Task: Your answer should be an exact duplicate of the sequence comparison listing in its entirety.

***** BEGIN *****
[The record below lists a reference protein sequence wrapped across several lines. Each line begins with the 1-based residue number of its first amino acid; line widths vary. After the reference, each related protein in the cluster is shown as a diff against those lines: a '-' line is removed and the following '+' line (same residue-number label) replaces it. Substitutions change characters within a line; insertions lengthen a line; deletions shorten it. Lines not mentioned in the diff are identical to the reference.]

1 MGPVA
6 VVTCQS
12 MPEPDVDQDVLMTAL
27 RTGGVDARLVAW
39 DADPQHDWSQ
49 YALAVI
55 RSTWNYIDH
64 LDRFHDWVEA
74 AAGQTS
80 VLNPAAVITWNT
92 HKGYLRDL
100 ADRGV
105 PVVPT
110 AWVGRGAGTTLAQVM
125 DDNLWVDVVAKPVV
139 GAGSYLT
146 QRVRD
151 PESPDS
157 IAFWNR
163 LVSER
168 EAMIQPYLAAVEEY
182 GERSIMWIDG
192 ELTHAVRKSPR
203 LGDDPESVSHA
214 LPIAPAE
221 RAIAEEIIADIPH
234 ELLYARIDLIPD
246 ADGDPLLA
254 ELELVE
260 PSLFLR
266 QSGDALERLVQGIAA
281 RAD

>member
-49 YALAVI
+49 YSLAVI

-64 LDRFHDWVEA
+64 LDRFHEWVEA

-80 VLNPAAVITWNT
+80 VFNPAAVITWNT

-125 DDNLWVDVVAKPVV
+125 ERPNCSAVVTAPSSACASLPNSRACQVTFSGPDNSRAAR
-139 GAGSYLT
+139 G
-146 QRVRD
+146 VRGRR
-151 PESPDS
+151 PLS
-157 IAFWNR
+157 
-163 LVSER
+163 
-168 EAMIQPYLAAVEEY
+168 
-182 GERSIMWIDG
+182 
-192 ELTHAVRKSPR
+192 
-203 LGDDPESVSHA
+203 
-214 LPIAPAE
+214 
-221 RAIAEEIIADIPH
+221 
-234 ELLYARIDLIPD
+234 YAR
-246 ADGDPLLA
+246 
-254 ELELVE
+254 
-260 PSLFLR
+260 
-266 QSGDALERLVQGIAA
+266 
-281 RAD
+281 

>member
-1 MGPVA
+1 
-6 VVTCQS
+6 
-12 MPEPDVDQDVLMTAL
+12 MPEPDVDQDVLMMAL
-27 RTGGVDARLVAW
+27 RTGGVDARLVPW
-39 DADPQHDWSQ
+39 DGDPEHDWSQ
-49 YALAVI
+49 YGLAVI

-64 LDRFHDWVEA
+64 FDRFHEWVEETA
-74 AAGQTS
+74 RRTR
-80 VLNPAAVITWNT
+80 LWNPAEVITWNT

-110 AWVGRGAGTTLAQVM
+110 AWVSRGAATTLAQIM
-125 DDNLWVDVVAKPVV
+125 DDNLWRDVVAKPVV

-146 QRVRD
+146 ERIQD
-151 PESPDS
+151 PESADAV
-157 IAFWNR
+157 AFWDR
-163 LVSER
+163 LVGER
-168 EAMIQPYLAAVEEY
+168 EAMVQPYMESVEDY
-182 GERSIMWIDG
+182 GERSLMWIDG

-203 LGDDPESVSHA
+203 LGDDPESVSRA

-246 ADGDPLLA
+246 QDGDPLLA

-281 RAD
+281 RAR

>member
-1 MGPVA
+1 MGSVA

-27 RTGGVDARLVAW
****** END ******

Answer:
[The record below lists a reference protein sequence wrapped across several lines. Each line begins with the 1-based residue number of its first amino acid; line widths vary. After the reference, each related protein in the cluster is shown as a diff against those lines: a '-' line is removed and the following '+' line (same residue-number label) replaces it. Substitutions change characters within a line; insertions lengthen a line; deletions shorten it. Lines not mentioned in the diff are identical to the reference.]

1 MGPVA
6 VVTCQS
12 MPEPDVDQDVLMTAL
27 RTGGVDARLVAW
39 DADPQHDWSQ
49 YALAVI
55 RSTWNYIDH
64 LDRFHDWVEA
74 AAGQTS
80 VLNPAAVITWNT
92 HKGYLRDL
100 ADRGV
105 PVVPT
110 AWVGRGAGTTLAQVM
125 DDNLWVDVVAKPVV
139 GAGSYLT
146 QRVRD
151 PESPDS
157 IAFWNR
163 LVSER
168 EAMIQPYLAAVEEY
182 GERSIMWIDG
192 ELTHAVRKSPR
203 LGDDPESVSHA
214 LPIAPAE
221 RAIAEEIIADIPH
234 ELLYARIDLIPD
246 ADGDPLLA
254 ELELVE
260 PSLFLR
266 QSGDALERLVQGIAA
281 RAD

>member
-49 YALAVI
+49 YSLAVI

-64 LDRFHDWVEA
+64 LDRFHEWVEA

-80 VLNPAAVITWNT
+80 VFNPAAVITWNT

-125 DDNLWVDVVAKPVV
+125 ERPNCSAVVTAPSSACASLPNSRACQVTFSGPDNSRAAR
-139 GAGSYLT
+139 G
-146 QRVRD
+146 VRGRR
-151 PESPDS
+151 PLS
-157 IAFWNR
+157 
-163 LVSER
+163 
-168 EAMIQPYLAAVEEY
+168 
-182 GERSIMWIDG
+182 
-192 ELTHAVRKSPR
+192 
-203 LGDDPESVSHA
+203 
-214 LPIAPAE
+214 
-221 RAIAEEIIADIPH
+221 
-234 ELLYARIDLIPD
+234 YAR
-246 ADGDPLLA
+246 
-254 ELELVE
+254 
-260 PSLFLR
+260 
-266 QSGDALERLVQGIAA
+266 
-281 RAD
+281 

>member
-1 MGPVA
+1 
-6 VVTCQS
+6 
-12 MPEPDVDQDVLMTAL
+12 MPEPDVDQDVLMMAL
-27 RTGGVDARLVAW
+27 RTGGVDARLVPW
-39 DADPQHDWSQ
+39 DGDPEHDWSQ
-49 YALAVI
+49 YGLAVI

-64 LDRFHDWVEA
+64 FDRFHEWVEETA
-74 AAGQTS
+74 RRTR
-80 VLNPAAVITWNT
+80 LWNPAEVITWNT

-110 AWVGRGAGTTLAQVM
+110 AWVSRGAATTLAQIM
-125 DDNLWVDVVAKPVV
+125 DDNLWRDVVAKPVV

-146 QRVRD
+146 ERIQD
-151 PESPDS
+151 PESADAV
-157 IAFWNR
+157 AFWDR
-163 LVSER
+163 LVGER
-168 EAMIQPYLAAVEEY
+168 EAMVQPYMESVEDY
-182 GERSIMWIDG
+182 GERSLMWIDG

-203 LGDDPESVSHA
+203 LGDDPESVSRA

-246 ADGDPLLA
+246 QDGDPLLA

-281 RAD
+281 RAR

>member
-1 MGPVA
+1 MGSVA

-27 RTGGVDARLVAW